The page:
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4 Ways to Learn Computer Programming

By Edited Mar 14, 2014 3 9

Computers are everywhere these days.  Even basic programming knowledge can be a very valuable skill.  Programming also makes a great hobby.  Here are a few different options for beginners to gain experience:

TI-83/TI-84 Calculator (TI-BASIC)

If you are in middle school or high school then you probably have access to one of these.  TI graphing calculators come with an interpreter for the "TI-BASIC" programming language.  This is a modified version of "BASIC", which was designed to be an entry-level language and first showed up in the mid 60's.  The great thing about learning to program on a graphing calculator is that it fits in your pocket.  Once you get hooked you will be at it non stop.  Just don't use your new programming skills to cheat on your math test!

 


 

Python

Python is a scripting language that is run through an interpreter you install on your computer.  While it is a little more advanced than BASIC, it will remain useful as your skills progress.  Python is a favorite among many programmers because there are modules already written to do just about anything.  Want to pull data off websites?  No problem, just use "BeautifulSoup."  Once you are familiar with the syntax of python, anything you need to do is likely just a Google search away.

 


 

CodeAcademy.com

Normally I wouldn't want to advertise other websites in my articles, but Code Academy appears very valuable and worth mentioning.  This website is an interactive tutorial that teaches you "Java Script."  Java Script is one of the primary languages used for making dynamic web sites and other enhanced web content.  Needless to say it is something good to know.  Code Academy offers a step by step guide that rewards the user along the way.  Another advantage is that you don't have to worry about installing new software on your computer, or getting access to specialized hardware.  Everything is right there on the website, allowing you to get started quickly.

 


 

HTML

HTML is the back-bone of most websites, and is normally considered a "markup language" rather than  a true programming language.  That being said, it is still a good way to get familiar with the coding process.  The only tools you need are a computer with a text editor (ex: "Notepad") and a web browser.  There are plenty of beginners tutorials to HTML, so just find one and start practicing.  It can be fun and very rewarding to build your own website.  Good web-designers are often in high demand, and HTML is the way to start!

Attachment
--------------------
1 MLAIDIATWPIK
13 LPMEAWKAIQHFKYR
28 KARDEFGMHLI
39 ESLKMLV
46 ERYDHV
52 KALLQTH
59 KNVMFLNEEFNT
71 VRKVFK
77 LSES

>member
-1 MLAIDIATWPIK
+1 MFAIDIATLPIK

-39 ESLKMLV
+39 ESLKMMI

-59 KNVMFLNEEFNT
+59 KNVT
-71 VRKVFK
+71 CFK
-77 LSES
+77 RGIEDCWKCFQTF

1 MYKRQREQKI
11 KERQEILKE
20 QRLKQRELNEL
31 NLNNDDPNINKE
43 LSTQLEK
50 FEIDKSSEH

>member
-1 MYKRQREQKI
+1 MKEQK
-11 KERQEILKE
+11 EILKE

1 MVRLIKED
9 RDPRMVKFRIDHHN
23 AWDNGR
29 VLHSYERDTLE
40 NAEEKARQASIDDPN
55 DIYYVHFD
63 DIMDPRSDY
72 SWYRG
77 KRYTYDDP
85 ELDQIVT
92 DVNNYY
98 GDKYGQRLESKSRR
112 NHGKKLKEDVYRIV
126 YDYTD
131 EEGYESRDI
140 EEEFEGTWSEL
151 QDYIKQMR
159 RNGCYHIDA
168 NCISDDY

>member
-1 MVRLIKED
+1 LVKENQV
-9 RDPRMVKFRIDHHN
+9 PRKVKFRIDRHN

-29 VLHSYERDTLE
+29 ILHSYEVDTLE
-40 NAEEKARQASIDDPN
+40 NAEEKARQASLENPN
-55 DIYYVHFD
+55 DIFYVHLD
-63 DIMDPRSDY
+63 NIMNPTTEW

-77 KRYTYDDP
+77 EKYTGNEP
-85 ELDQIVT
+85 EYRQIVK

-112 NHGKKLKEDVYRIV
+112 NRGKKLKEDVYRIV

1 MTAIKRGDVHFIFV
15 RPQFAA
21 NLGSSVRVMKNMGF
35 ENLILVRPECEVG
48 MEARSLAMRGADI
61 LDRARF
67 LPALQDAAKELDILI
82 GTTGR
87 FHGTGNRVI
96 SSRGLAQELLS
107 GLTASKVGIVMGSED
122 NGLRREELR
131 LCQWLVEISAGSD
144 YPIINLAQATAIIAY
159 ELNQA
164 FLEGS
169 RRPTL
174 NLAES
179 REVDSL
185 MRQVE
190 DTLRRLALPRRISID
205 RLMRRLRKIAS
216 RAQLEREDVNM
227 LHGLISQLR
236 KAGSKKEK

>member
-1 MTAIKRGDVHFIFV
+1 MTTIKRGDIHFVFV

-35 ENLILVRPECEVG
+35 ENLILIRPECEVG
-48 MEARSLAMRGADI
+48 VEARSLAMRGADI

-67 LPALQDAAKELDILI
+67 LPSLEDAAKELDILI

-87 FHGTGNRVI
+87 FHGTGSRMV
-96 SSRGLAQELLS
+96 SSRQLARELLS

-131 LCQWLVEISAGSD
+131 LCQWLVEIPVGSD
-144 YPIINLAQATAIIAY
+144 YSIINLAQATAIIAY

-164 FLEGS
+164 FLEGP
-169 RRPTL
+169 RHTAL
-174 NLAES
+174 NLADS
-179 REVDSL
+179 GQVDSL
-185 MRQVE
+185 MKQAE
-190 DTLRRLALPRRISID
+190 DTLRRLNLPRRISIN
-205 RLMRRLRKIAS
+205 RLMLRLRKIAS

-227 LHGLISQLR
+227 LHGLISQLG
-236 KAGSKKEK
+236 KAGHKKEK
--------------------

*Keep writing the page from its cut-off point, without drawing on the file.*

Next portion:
Once you know how to program in one language, the others become easier and easier to learn.  Eventually, you will be able to pick up new languages as needed depending on the job!  Programming often takes patience, but don't give up!  The feeling you get when a program just works is priceless.  Programming is  a skill that will stay with you for the rest of your life and will only get more valuable with time.

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Comments

Oct 2, 2011 1:51pm
bereila
Good article and great tips. I did not know you could use a calculator to learn programming. I am beginning to learn htm from an online tutorial. I took BASIC programming in high school, but I need to refresh my memory and my skill. I will visit Code Academy.
Oct 27, 2011 2:08am
mockingbird
I'm planning some basic training. Then, I'll pursue some advanced courses. Thanks for the tips, great!
Nov 2, 2011 5:41pm
markgamse
AWESOME! Thanks for the tips! I signed up for CodeAcademy, and shared it with my wife, daughter, and a couple of my friends!
Great article!
Nov 3, 2011 10:41am
skywriter87
Thanks everyone! Glad you liked it!
Nov 4, 2011 3:42am
anointedtoday
Good suggestions. I am learning html.
Feb 12, 2012 5:59pm
alucardiume
This is good. Nice article
Feb 21, 2012 9:48am
luke5521
What is your opinion about Ruby and best ways to become familiar? I currently dont know any languages, but appreciate the open source aspects.
Feb 24, 2012 9:53pm
skywriter87
rubymonk.com is pretty good. I didn't find it until after writing this article. Also checkout http://codekata.pragprog.com/
Feb 24, 2012 10:56pm
skywriter87
Ruby syntax can be a little weird sometimes, but it's definitely good to know. It is much more beginner friendly than Java (for example).
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